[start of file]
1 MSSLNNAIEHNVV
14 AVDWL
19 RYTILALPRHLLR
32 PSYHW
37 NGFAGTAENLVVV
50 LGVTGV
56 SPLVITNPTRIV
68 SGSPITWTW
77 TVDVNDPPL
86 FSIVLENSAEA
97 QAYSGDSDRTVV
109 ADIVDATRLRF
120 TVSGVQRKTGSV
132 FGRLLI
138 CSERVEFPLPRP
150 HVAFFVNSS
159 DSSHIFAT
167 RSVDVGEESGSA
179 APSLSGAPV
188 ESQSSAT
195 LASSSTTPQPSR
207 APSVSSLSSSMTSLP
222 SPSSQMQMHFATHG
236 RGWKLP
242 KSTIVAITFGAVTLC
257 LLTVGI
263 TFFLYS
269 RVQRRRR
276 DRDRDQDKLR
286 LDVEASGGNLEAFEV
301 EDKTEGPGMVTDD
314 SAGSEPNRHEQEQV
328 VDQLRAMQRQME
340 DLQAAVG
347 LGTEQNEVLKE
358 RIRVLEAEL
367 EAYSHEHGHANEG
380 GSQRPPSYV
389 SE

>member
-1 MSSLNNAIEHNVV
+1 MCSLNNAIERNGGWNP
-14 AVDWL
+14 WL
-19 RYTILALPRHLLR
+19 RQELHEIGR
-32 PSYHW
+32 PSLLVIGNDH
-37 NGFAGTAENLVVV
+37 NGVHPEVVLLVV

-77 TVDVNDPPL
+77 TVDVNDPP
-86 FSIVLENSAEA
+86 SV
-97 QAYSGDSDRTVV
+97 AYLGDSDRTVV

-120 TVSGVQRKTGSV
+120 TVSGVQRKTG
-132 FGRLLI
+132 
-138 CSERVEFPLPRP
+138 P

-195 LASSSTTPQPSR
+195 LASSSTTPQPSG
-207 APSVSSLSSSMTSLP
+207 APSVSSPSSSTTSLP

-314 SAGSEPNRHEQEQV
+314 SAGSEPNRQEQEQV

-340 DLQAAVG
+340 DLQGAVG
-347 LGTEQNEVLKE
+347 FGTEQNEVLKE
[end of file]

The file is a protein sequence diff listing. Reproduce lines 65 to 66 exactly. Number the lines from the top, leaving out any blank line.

-207 APSVSSLSSSMTSLP
+207 APSVSSPSSSTTSLP